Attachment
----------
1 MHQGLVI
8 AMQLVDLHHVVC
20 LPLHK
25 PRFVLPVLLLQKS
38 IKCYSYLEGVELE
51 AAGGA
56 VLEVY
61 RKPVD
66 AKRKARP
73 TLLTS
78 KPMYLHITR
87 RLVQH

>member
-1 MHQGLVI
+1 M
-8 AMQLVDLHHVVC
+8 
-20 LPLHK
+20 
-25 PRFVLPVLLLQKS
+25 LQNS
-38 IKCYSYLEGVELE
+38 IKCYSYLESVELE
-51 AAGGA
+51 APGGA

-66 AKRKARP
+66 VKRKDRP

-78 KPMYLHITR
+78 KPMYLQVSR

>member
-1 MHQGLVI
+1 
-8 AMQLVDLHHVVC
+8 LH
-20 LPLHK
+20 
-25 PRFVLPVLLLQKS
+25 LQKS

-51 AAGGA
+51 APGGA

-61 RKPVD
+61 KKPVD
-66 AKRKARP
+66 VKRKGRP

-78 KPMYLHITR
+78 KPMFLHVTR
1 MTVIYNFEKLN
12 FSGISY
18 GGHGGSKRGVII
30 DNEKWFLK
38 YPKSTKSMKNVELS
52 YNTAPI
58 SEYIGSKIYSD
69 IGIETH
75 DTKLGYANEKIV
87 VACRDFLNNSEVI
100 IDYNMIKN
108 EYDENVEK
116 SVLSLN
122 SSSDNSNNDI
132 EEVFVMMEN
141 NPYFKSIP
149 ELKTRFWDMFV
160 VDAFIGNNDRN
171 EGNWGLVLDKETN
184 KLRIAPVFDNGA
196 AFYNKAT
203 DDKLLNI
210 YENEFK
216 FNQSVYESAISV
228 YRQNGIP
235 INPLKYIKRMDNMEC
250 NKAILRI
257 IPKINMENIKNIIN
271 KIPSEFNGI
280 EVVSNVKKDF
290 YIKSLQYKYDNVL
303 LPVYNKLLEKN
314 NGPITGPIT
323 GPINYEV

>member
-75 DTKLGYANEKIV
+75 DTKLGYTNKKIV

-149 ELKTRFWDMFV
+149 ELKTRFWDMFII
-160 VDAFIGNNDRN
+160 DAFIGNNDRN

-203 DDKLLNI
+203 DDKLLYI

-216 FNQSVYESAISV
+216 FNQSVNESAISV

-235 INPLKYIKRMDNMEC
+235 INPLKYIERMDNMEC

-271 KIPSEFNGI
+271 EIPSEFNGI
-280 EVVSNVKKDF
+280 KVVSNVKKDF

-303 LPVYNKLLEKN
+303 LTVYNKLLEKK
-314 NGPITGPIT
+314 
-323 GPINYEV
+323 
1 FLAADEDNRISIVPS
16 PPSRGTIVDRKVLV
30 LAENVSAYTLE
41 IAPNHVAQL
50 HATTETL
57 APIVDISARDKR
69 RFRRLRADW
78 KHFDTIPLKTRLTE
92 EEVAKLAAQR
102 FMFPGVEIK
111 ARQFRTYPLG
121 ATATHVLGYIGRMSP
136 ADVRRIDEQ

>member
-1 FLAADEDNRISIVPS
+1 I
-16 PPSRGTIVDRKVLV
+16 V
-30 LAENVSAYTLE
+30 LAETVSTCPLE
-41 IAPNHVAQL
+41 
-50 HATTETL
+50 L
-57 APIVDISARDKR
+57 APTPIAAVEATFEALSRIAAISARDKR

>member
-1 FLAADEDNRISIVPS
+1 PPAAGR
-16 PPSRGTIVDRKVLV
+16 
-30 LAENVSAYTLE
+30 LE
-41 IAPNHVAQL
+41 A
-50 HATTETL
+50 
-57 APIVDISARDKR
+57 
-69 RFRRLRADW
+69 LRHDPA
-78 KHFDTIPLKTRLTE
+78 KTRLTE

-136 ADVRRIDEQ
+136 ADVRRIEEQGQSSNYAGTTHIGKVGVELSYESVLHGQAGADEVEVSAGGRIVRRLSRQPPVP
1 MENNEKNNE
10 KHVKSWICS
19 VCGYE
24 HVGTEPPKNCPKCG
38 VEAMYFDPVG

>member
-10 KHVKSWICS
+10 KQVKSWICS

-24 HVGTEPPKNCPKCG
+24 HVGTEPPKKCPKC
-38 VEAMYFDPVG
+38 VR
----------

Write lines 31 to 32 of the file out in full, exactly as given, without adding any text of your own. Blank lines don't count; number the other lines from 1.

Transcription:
-1 MHQGLVI
+1 